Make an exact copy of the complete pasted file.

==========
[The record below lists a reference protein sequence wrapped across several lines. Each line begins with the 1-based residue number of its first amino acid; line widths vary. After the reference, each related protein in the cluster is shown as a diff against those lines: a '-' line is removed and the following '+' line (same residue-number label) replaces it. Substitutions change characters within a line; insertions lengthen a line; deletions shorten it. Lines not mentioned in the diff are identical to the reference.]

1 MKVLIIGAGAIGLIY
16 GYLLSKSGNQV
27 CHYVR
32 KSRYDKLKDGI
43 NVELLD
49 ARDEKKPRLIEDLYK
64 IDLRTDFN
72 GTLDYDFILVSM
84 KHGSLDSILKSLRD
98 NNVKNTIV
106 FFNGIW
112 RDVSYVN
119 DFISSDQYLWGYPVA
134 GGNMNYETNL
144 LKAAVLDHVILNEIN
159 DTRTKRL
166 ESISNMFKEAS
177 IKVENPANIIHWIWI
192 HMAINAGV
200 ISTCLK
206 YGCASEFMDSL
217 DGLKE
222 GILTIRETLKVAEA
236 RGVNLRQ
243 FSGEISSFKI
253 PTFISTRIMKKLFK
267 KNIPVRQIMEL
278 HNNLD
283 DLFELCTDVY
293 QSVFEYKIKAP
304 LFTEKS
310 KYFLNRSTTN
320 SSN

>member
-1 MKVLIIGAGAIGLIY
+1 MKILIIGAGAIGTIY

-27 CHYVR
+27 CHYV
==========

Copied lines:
[The record below lists a reference protein sequence wrapped across several lines. Each line begins with the 1-based residue number of its first amino acid; line widths vary. After the reference, each related protein in the cluster is shown as a diff against those lines: a '-' line is removed and the following '+' line (same residue-number label) replaces it. Substitutions change characters within a line; insertions lengthen a line; deletions shorten it. Lines not mentioned in the diff are identical to the reference.]

1 MKVLIIGAGAIGLIY
16 GYLLSKSGNQV
27 CHYVR
32 KSRYDKLKDGI
43 NVELLD
49 ARDEKKPRLIEDLYK
64 IDLRTDFN
72 GTLDYDFILVSM
84 KHGSLDSILKSLRD
98 NNVKNTIV
106 FFNGIW
112 RDVSYVN
119 DFISSDQYLWGYPVA
134 GGNMNYETNL
144 LKAAVLDHVILNEIN
159 DTRTKRL
166 ESISNMFKEAS
177 IKVENPANIIHWIWI
192 HMAINAGV
200 ISTCLK
206 YGCASEFMDSL
217 DGLKE
222 GILTIRETLKVAEA
236 RGVNLRQ
243 FSGEISSFKI
253 PTFISTRIMKKLFK
267 KNIPVRQIMEL
278 HNNLD
283 DLFELCTDVY
293 QSVFEYKIKAP
304 LFTEKS
310 KYFLNRSTTN
320 SSN

>member
-1 MKVLIIGAGAIGLIY
+1 MKILIIGAGAIGTIY

-27 CHYVR
+27 CHYV